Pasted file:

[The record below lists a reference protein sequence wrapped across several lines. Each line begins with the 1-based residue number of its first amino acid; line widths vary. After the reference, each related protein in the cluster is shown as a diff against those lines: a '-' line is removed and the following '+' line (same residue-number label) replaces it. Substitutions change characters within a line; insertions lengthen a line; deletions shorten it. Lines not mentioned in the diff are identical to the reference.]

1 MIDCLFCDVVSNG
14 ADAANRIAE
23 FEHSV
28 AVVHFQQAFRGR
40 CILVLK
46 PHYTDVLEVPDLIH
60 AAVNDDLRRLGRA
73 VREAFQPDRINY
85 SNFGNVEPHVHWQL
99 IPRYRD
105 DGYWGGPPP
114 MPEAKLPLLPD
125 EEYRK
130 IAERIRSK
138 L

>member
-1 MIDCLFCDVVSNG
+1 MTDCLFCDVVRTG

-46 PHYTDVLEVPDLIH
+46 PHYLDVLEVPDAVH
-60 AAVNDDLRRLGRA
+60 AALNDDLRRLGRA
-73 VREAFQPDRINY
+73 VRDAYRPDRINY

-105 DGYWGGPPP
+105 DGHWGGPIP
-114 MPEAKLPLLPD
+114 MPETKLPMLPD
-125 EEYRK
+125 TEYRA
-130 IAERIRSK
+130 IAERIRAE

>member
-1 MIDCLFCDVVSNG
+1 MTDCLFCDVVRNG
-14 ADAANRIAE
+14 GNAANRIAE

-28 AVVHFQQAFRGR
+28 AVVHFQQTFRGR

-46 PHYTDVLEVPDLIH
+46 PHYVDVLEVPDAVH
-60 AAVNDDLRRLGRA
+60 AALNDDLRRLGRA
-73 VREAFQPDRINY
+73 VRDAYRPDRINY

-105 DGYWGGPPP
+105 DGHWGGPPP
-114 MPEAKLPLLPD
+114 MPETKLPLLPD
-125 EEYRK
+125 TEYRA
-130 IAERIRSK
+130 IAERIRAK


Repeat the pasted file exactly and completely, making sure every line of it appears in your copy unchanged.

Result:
[The record below lists a reference protein sequence wrapped across several lines. Each line begins with the 1-based residue number of its first amino acid; line widths vary. After the reference, each related protein in the cluster is shown as a diff against those lines: a '-' line is removed and the following '+' line (same residue-number label) replaces it. Substitutions change characters within a line; insertions lengthen a line; deletions shorten it. Lines not mentioned in the diff are identical to the reference.]

1 MIDCLFCDVVSNG
14 ADAANRIAE
23 FEHSV
28 AVVHFQQAFRGR
40 CILVLK
46 PHYTDVLEVPDLIH
60 AAVNDDLRRLGRA
73 VREAFQPDRINY
85 SNFGNVEPHVHWQL
99 IPRYRD
105 DGYWGGPPP
114 MPEAKLPLLPD
125 EEYRK
130 IAERIRSK
138 L

>member
-1 MIDCLFCDVVSNG
+1 MTDCLFCDVVRTG

-46 PHYTDVLEVPDLIH
+46 PHYLDVLEVPDAVH
-60 AAVNDDLRRLGRA
+60 AALNDDLRRLGRA
-73 VREAFQPDRINY
+73 VRDAYRPDRINY

-105 DGYWGGPPP
+105 DGHWGGPIP
-114 MPEAKLPLLPD
+114 MPETKLPMLPD
-125 EEYRK
+125 TEYRA
-130 IAERIRSK
+130 IAERIRAE

>member
-1 MIDCLFCDVVSNG
+1 MTDCLFCDVVRNG
-14 ADAANRIAE
+14 GNAANRIAE

-28 AVVHFQQAFRGR
+28 AVVHFQQTFRGR

-46 PHYTDVLEVPDLIH
+46 PHYVDVLEVPDAVH
-60 AAVNDDLRRLGRA
+60 AALNDDLRRLGRA
-73 VREAFQPDRINY
+73 VRDAYRPDRINY

-105 DGYWGGPPP
+105 DGHWGGPPP
-114 MPEAKLPLLPD
+114 MPETKLPLLPD
-125 EEYRK
+125 TEYRA
-130 IAERIRSK
+130 IAERIRAK